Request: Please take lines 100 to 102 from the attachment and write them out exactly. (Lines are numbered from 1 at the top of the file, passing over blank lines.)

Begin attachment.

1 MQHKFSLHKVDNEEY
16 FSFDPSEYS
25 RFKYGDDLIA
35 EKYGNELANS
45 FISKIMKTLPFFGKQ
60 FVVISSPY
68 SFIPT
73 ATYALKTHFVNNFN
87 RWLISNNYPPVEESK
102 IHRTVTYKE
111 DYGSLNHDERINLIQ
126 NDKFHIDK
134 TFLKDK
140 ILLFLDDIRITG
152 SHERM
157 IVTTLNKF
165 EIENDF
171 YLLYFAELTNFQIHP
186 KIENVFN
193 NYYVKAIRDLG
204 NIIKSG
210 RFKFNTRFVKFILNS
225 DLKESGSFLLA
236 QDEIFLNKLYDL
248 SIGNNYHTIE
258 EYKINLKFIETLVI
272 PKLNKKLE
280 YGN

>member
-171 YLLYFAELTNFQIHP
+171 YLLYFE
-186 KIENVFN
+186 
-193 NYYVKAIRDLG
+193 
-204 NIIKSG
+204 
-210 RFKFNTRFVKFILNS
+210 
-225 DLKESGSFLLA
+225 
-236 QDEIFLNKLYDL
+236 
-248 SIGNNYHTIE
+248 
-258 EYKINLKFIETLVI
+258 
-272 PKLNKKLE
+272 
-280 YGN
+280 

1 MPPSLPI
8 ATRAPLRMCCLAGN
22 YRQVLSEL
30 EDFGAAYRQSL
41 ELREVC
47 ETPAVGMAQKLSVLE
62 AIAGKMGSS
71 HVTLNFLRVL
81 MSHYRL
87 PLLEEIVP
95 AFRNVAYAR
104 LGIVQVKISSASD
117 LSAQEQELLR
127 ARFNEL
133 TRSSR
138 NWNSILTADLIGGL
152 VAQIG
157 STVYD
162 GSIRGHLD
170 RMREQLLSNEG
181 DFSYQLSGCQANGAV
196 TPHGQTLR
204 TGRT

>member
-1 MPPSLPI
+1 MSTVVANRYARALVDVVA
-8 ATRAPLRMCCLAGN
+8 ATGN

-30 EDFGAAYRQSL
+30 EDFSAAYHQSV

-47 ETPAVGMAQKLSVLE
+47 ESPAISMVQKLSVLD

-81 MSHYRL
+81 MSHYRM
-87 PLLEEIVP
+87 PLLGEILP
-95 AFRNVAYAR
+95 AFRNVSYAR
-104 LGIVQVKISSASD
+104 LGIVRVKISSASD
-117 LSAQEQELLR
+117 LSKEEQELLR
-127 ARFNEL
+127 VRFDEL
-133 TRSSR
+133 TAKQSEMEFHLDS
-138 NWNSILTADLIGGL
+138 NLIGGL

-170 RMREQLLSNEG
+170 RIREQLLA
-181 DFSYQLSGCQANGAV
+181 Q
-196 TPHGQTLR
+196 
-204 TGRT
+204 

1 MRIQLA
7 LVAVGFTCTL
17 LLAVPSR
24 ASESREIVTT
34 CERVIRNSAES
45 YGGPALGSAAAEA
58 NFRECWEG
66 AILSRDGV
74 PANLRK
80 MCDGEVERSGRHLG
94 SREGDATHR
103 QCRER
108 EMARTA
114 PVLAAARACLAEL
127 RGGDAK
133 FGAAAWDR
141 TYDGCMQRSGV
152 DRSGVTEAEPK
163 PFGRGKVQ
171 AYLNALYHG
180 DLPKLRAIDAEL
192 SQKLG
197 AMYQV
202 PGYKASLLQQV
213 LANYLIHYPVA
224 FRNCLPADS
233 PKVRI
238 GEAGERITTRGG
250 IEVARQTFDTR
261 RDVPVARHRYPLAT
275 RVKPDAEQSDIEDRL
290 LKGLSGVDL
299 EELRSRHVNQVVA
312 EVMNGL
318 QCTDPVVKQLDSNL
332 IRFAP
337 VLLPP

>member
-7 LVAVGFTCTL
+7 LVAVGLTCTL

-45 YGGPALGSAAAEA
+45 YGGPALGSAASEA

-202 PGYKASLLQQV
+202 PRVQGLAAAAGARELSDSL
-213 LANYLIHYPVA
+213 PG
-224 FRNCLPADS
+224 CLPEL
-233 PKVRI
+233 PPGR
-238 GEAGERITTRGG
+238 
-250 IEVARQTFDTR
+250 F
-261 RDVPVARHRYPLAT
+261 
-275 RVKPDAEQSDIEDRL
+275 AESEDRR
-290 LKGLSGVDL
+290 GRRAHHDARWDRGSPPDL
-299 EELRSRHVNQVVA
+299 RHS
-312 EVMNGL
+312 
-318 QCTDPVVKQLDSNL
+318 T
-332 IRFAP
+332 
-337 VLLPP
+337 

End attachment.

-170 RMREQLLSNEG
+170 RIREQLLA
-181 DFSYQLSGCQANGAV